While the theory of demand—that consumers buy more as prices fall and buy less as they rise—is decidedly uncontroversial in mainstream economics, the absence of controversy belies the theory’s contentious and complicated history. This volume provides a better understanding of the history of demand theory and its relationship to major theoretical developments in twentieth-century microeconomics. Contributors investigate demand theory as it stabilized in the first half of the twentieth century by examining the Hicks-Allen composite commodity, French mathematician Jean Ville’s contribution to consumption theory, Walrasian theories of markets with adverse selection, and the Sonnenschein-Mantel-Debreu theorem. They analyze the relationship between demand theory and both the broader program of neoclassical economics and developments within contemporary economic theory. This volume demonstrates that demand theory is more complicated than it is generally imagined to be.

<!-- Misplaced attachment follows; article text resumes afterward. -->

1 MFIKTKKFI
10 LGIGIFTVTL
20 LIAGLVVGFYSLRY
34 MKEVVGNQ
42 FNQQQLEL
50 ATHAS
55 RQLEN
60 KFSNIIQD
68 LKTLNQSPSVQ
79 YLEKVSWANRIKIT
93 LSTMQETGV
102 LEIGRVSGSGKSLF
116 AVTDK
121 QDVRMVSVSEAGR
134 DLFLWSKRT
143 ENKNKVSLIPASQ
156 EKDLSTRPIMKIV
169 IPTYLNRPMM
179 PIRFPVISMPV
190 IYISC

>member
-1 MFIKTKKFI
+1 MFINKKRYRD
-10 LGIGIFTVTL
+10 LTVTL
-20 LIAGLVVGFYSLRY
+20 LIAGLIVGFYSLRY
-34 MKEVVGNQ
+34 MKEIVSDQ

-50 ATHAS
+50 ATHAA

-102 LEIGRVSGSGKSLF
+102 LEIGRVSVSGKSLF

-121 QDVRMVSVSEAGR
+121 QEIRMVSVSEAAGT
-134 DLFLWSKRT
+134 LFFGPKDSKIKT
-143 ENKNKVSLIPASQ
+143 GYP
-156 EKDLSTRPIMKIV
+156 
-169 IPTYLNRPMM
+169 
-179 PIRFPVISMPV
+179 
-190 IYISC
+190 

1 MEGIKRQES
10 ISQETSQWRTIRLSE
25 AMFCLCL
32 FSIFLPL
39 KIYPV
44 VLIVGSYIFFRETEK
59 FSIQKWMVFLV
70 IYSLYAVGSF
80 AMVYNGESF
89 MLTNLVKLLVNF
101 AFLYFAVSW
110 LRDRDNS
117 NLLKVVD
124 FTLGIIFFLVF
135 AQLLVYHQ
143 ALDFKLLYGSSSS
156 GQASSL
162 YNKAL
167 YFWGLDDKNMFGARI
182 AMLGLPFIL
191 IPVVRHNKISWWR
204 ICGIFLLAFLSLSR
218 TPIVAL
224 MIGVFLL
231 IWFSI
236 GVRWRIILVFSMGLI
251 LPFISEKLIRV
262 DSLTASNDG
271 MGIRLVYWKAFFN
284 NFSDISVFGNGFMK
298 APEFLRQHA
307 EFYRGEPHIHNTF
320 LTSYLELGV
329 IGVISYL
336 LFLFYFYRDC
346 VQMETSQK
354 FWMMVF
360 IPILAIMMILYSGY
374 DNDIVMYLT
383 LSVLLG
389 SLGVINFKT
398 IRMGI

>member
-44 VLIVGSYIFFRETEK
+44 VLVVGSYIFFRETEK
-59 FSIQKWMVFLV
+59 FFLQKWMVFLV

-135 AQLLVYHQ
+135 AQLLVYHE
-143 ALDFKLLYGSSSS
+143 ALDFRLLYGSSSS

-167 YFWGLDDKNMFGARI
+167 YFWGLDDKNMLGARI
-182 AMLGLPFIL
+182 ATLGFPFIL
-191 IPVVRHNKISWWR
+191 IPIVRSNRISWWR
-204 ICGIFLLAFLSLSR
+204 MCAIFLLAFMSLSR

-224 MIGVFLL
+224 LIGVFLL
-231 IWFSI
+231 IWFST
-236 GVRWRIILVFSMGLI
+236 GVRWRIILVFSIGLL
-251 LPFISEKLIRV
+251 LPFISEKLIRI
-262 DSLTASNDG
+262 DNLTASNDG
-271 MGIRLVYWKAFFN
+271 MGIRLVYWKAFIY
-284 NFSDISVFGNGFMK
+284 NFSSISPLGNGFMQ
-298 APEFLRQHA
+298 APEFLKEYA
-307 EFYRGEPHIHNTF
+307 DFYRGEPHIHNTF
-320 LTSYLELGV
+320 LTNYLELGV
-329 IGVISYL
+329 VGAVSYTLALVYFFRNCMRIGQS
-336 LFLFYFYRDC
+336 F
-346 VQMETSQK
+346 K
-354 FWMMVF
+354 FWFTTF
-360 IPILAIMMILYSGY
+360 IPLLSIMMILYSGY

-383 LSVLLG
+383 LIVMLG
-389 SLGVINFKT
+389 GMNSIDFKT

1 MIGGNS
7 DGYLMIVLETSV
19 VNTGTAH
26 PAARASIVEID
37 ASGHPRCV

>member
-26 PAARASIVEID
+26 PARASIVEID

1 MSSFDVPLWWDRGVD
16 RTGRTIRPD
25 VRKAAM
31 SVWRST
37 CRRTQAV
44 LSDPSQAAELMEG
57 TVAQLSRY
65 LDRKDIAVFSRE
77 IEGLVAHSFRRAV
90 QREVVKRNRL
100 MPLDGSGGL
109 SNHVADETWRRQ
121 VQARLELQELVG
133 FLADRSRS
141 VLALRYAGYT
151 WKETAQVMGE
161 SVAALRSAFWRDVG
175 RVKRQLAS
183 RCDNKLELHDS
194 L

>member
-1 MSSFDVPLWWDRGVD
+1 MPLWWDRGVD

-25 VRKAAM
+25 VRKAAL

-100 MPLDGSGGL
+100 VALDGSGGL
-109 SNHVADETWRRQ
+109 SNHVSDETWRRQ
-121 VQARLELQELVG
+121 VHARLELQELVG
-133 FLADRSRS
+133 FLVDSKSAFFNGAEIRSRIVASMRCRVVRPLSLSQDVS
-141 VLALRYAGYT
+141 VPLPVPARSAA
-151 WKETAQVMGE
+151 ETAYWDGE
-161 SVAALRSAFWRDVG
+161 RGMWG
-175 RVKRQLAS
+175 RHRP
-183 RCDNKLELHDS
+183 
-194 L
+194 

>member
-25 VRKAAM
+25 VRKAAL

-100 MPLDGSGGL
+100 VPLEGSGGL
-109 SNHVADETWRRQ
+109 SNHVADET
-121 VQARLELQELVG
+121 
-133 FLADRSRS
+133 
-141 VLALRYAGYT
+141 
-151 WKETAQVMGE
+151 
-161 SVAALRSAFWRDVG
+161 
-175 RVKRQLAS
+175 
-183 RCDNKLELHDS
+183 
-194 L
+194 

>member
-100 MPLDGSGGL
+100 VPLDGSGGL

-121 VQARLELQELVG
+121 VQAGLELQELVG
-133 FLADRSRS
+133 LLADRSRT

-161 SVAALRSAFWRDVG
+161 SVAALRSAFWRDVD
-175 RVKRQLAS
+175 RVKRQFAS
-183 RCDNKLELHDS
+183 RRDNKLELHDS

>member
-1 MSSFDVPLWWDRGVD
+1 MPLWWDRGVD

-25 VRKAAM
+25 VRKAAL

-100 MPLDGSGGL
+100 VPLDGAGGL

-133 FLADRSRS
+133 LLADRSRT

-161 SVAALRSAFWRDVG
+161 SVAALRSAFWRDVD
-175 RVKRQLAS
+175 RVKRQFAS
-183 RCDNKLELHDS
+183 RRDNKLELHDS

Contributors. H. Spencer Banzhaf, John S. Chipman, Manuel Fernandez-Grela, François Gardes, Pierre Garrouste, J. Daniel Hammond, D. Wade Hands, Alan Kirman, Kyu Sang Lee, Jean-Sébastien Lenfant, Philip Mirowski, S. Abu Turab Rizvi, Maarten Pieter Schinkel, Esther-Mirjam Sent, Shyam Sunder, Fernando Tohmé